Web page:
A young Brisbane Catholic working as a paramedic on the streets of London has described the grim, dangerous task of collecting sick and dying patients stricken by the coronavirus.
“People are very scared and anxious… so they call 999,” 34-year-old David Armour recounted, clearly affected by what he sees during a typical paramedic shift.
The Brisbane paramedic and his wife Hannah, 31, a teacher, have spent the last three years in the United Kingdom where the number of coronavirus cases has reached 140,000 and the death toll topped 20,000.
Wearing personal protective equipment – face shield, mask, plastic coveralls and gloves – Mr Armour could attend up to eight or nine patients per shift suffering COVID-19 symptoms.
“I don’t think any of us imagined how serious the situation would get and the massive loss of life that we are seeing at the moment, ” he said.
“So yes it is dangerous work, and from what we have seen so far, the virus does not seem to discriminate amongst age groups and it appears to be a lottery on how bad or how mild your symptoms are.”
One of the most tragic aspects of COVID-19 is that people who need rapid hospital treatment must be suddenly separated and kept isolated from family and loved ones.
“One of the saddest cases I went to last week was a 74-year-old gentleman who had a persistent cough, fever and worsening shortness of breath for seven days prior. It was highly likely he had the virus,” Mr Armour said.
“He was in a critical condition by the time we got to him with severe respiratory distress and very low oxygen levels.
“My crew mate and I knew that once we took this man to hospital that it would be very unlikely that he would survive.
“We realised that this would potentially be the last time that his family would see him alive as they would not be allowed to visit him in isolation.
“Once we got the patient on to our ambulance I had a discussion with the family inside (their home) and informed them of their father’s critical condition and of the high possibility that he may not survive the illness.
“I asked them if they wanted the opportunity to go and say goodbye to him before we left.
“Very distressed, the family went one by one on to the ambulance and spent a few minutes with their father/husband before we left.
“This was one of the most difficult conversations I have ever had to have in my career as a paramedic, but I tried to put myself in the family’s shoes and knew that I would have wanted that opportunity if it was my father in that ambulance.
“Unfortunately cases like these are becoming more and more frequent.”
Setting off from Brisbane to London in 2017, David and Hannah never imagined they would be caught up on the frontline of a health disaster.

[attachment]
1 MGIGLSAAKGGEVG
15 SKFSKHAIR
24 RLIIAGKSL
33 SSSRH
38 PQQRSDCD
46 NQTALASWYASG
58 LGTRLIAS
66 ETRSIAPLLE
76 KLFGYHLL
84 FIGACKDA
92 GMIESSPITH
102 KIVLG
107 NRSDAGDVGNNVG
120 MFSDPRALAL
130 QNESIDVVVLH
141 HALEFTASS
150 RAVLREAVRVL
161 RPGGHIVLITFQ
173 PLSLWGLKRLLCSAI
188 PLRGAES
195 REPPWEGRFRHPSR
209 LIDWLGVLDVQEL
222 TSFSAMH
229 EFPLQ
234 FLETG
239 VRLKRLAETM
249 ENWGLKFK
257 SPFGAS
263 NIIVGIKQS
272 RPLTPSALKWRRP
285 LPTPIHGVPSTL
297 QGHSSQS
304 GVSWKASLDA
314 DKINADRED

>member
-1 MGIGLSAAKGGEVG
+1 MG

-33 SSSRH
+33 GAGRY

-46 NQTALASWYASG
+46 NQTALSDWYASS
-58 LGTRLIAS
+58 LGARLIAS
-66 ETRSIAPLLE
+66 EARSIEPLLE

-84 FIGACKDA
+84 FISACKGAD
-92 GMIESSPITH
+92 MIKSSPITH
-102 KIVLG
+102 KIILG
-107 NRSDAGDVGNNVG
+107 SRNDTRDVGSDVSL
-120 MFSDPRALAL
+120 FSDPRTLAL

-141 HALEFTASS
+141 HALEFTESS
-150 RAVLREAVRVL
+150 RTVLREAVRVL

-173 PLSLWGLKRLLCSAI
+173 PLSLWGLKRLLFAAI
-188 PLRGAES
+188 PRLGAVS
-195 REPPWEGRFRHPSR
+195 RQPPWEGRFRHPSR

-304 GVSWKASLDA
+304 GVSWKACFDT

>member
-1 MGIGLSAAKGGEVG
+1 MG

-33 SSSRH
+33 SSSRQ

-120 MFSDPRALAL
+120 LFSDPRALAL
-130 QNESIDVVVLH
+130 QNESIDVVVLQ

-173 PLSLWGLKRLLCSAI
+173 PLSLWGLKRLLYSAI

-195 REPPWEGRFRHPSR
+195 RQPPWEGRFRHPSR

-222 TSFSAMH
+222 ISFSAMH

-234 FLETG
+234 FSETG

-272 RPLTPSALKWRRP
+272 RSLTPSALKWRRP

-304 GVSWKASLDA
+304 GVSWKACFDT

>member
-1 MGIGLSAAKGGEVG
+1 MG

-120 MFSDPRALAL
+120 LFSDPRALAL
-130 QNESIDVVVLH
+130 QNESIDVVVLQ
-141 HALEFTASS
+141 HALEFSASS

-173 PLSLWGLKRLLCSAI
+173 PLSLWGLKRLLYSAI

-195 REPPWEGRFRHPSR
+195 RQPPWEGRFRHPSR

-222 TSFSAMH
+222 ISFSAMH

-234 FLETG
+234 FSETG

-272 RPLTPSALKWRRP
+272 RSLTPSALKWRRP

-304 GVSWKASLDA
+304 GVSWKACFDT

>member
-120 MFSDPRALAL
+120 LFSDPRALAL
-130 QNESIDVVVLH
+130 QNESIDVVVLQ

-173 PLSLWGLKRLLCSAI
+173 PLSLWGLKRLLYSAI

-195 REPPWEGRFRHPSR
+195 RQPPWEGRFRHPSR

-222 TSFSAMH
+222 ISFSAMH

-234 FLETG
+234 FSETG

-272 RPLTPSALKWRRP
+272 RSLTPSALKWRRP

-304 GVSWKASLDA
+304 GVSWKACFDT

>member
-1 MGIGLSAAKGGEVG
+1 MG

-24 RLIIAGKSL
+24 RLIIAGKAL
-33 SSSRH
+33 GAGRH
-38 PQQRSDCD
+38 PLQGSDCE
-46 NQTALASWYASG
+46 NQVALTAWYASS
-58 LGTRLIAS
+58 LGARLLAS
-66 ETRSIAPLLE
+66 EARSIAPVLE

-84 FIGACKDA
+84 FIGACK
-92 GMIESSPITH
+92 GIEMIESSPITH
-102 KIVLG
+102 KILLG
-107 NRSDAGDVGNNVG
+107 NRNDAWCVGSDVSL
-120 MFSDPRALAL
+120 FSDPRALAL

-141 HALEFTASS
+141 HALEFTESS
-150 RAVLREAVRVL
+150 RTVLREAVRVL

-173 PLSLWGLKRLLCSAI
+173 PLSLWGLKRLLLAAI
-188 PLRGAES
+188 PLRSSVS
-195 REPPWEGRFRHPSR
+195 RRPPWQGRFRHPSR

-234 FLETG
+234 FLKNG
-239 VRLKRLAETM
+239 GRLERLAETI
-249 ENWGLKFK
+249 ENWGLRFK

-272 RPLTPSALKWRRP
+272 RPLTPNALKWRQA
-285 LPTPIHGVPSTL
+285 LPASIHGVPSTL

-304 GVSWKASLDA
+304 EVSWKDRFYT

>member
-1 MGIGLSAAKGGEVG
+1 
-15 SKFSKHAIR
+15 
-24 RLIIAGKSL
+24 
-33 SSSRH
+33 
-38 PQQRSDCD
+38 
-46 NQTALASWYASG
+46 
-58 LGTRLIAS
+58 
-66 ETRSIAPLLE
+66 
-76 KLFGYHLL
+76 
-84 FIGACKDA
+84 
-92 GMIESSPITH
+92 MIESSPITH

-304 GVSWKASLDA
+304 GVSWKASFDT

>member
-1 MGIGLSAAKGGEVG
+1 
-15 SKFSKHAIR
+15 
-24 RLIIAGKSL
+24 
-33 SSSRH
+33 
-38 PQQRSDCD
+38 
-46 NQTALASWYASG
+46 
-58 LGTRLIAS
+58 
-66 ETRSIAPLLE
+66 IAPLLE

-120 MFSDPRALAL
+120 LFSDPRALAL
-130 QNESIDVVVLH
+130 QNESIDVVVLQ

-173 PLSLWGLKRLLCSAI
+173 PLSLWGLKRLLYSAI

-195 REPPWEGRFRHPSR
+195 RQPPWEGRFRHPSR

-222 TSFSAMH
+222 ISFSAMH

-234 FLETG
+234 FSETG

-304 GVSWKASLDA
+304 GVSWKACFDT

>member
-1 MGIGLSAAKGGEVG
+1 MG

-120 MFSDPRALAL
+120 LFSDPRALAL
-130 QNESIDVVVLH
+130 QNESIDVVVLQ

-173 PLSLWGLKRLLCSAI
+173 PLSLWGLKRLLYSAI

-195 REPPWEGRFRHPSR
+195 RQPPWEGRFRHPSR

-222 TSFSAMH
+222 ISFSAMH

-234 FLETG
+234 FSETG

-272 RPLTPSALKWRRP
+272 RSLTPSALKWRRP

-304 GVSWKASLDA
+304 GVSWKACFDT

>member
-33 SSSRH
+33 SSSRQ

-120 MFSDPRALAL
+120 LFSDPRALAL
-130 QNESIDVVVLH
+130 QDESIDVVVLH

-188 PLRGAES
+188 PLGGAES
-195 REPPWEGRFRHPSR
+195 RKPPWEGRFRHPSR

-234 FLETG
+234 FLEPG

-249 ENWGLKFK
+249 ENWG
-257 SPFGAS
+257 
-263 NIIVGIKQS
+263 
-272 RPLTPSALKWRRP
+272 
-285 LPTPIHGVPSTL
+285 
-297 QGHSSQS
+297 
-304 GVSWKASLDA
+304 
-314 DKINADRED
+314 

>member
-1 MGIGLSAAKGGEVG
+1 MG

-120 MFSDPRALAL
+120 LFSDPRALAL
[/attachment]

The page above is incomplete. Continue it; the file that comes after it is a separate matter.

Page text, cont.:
“The plan was to come over for two years and then come back home but it’s been three years now and we are still here,” Mr Armour said.
The young Brisbane couple joined the tide of Aussie expats trying a different slice of life.
They settled in Ealing, North West London, travelled in Europe, and joined a Neocatechumenal community in St Benedict’s parish.
Hannah, works as a special educational needs co-ordinator at St Gregory’s Catholic primary school, Ealing.
Just as in Australia, teachers continue to work, looking after the children of essential service workers so their parents can keep working.
Hannah said her neighbourhood came alive each Thursday night as residents stand out on their door steps banging pots and pans in gratitude of health workers.
“It’s a really moving tribute and such a contrast to the streets that have been so silent and empty since lockdown began, weeks ago,” Mrs Armour said.
In one of the world’s busiest cities, Mr Armour’s paramedic skills have grown quickly.
He works in the ambulance call centre as a clinical advisor, but sometimes he’s out on the road.
Even with his experience, he remembers feeling panic as the potential impact of COVID-19 became clear.
“My first thought was to escape, and we did contemplate coming home,” Mr Armour said.
“This time has definitely been a roller coaster emotionally and now we seem to go through phases of fear and anxiety followed by moments of calmness and peace – it’s very strange.
“I do feel though that I have been given a grace to go to work without significant anxiety.”
Mr Armour said he recognised the trauma and stress at the end of each shift.
His support network is his Catholic community, his workmates and wife Hannah.
“Debriefing with her after a difficult shift has always been a big help for me,” he said.
“And we have made some very special life-long friendships here in our community… a big reason why we have not left London.”
Mrs Armour said she was incredibly proud of her husband and his paramedic co-workers facing up to the challenging conditions and tragic circumstances.
“I think looking after people who are at their most vulnerable is the most important thing anyone can do,” she said.